The new Johns Hopkins SAIS dean, Vali Nasr, is right to worry, in this New York Times op-ed, about the dangers lurking in a post-Assad Syria, which could turn out to experience a civil war like Lebanon or Iraq did–only with scant hope of outside forces (the Syrian army in Lebanon, the U.S. Army in Iraq) intervening to end the carnage. But he is advocating the height of unrealism when he argues that to prevent the worst, “the United States and its allies must enlist the cooperation of Mr. Assad’s allies — Russia and, especially, Iran — to find a power-sharing arrangement for a post-Assad Syria that all sides can support, however difficult that may be to achieve.”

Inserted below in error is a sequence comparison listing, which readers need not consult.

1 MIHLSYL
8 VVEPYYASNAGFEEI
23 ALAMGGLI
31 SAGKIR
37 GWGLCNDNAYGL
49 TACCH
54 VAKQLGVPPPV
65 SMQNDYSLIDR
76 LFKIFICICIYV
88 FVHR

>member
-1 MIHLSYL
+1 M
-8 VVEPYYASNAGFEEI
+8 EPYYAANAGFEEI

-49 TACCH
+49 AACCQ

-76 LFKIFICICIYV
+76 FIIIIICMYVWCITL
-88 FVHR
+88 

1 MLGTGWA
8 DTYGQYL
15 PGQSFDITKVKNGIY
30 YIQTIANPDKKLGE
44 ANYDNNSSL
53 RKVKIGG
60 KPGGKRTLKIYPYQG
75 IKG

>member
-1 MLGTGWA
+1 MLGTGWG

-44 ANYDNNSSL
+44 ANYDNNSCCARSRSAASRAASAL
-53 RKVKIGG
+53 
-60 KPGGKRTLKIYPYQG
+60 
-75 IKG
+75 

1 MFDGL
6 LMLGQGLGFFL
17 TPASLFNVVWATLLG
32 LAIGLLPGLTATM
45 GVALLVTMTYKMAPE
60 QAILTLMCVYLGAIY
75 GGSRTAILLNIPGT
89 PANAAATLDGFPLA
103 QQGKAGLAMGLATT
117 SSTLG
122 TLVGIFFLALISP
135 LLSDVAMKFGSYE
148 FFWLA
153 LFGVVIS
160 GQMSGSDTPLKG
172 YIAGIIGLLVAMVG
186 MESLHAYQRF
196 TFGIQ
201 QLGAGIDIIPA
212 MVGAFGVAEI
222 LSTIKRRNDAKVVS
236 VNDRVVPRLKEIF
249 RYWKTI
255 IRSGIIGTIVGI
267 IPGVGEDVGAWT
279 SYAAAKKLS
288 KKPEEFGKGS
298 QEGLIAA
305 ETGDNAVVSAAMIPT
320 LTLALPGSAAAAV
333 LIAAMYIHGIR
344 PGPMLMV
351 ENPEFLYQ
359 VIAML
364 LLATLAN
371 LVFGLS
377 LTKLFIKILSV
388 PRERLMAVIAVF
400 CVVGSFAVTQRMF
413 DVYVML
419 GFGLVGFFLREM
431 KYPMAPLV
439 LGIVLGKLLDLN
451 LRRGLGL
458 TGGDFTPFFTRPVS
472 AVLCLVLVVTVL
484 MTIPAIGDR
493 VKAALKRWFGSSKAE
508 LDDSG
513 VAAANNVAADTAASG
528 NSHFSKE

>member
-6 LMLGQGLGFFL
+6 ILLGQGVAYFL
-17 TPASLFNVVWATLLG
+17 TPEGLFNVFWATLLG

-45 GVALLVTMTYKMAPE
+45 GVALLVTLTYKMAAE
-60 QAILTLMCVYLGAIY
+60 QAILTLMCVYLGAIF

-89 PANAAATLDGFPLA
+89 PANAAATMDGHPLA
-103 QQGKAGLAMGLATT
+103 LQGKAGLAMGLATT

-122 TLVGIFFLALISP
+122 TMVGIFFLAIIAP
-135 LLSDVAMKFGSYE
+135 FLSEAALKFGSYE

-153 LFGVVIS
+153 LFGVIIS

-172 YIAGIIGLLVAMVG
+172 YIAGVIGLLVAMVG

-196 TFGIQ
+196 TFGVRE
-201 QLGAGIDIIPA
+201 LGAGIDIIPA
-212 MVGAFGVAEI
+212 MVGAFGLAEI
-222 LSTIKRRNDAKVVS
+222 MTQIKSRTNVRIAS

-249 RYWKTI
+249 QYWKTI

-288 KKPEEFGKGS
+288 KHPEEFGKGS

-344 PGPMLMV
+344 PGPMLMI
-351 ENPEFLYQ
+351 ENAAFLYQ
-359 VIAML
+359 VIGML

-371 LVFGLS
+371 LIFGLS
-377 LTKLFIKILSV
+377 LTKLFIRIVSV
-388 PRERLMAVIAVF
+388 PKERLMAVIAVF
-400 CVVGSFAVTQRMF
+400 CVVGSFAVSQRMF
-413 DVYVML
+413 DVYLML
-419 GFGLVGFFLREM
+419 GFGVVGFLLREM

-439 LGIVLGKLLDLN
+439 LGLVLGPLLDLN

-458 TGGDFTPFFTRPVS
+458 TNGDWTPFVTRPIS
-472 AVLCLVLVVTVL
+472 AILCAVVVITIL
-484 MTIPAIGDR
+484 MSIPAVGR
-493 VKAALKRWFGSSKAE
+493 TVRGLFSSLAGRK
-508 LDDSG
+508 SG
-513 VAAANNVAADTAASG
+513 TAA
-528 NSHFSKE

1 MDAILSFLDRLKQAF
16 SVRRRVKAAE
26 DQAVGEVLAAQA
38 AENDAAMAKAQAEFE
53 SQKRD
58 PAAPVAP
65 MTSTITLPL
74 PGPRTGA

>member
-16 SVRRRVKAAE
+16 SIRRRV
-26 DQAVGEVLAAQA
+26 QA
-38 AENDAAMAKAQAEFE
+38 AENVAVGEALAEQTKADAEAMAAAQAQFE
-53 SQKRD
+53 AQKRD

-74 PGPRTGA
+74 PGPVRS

Iran is the No. 1 backer of the Assad regime. As a Shi’ite state it is closely linked with Assad’s Alawite clan, an offshoot of Shia Islam. But Alawites are only 12 percent or so of the Syrian population. There is scant chance the overwhelmingly Sunni population will stand for the Alawites and their Iranian backers maintaining a significant share of power in a post-Assad state. Nor is this in America’s interest–the biggest upside of the fall of Assad, from our perspective, is that it will deny Iran a foothold in the Levant and hopefully lead to a decrease in support for Hezbollah. The chances of Russia–another backer of the ancient regime–maintaining a significant role in a post-Assad Syria are even more remote.